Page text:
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[SYDNEY] Uncertainty gripped Asian markets on Tuesday as investors braced for a potentially pivotal US presidential debate by shunning stocks while favouring safe haven bonds and the yen.
MSCI's broadest index of Asia-Pacific shares outside Japan eased 0.3 per cent in early trade, while South Korea fell 0.6 per cent.
Japan's Nikkei dropped 1 per cent as a higher yen threatened exporter sales and profits.
The debate between Democrat Hillary Clinton and Republican Donald Trump starts at 0100 GMT and could have a big impact with the race seemingly so close.
Markets have tended to see Mrs Clinton as the candidate of the status quo, while few are sure what a Trump presidency might mean for US foreign policy, trade and the domestic economy.
On Wall Street, the Dow fell 0.91 per cent, while the S&P 500 lost 0.86 per cent and the Nasdaq 0.91 per cent. The pan-European Stoxx 600 index also fell 1.6 per cent to a one-week low.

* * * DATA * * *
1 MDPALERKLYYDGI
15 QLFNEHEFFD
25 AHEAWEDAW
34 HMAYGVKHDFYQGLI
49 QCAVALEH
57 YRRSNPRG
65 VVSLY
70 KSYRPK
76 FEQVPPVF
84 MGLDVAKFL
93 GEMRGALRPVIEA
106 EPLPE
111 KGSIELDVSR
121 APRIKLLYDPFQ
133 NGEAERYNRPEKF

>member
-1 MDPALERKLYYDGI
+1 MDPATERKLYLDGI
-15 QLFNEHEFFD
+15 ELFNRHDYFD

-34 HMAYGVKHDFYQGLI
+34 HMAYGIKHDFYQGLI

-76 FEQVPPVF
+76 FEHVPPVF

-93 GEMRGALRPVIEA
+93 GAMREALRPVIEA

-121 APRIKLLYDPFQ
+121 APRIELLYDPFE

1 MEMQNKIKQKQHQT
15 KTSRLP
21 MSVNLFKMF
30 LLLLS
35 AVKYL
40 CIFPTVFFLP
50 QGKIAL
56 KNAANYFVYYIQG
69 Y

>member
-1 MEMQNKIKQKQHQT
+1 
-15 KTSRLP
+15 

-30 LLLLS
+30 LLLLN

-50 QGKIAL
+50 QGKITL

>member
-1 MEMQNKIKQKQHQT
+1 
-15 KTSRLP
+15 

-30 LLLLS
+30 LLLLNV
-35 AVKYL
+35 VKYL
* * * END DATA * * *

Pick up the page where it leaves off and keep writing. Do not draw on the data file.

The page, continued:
Big banks led the declines after Deutsche Bank slid to a record low on concerns it might need to raise more capital to meet US$14 billion in US fines.
"There's a thing called Trump thermometer," said David Bloom, London-based global head of forex strategy at HSBC. "If you want to know who won the presidential election, don't go to Twitter or Facebook. Just look at the US dollar/Mexico peso."
The peso has hit record lows in recent days on concerns a Trump victory would threaten Mexico's exports to the United States, its single biggest market.
"If Clinton wins, you will get a big rally in the peso, and reasonable rallies in emerging markets," he said, while if Trump gets the nod it should benefit safe-havens such as the yen, the euro and the Swiss franc.
The US dollar was already down at 100.34 yen and threatening a psychological bulwark at 100.00. The euro was firm at US$1.1252.
Other safe havens include US Treasuries which caught a bid ahead of the debate and pushed longer-term yields to three-week lows.
In commodity markets, oil steadied after bouncing 3 per cent on Monday as the world's largest producers gathered in Algeria to discuss ways to tackle a crude glut that has battered prices for two years now.
Brent crude eased back 29 US cents to US$47.06 a barrel, while US crude dipped 27 US cents to US$45.66 per barrel.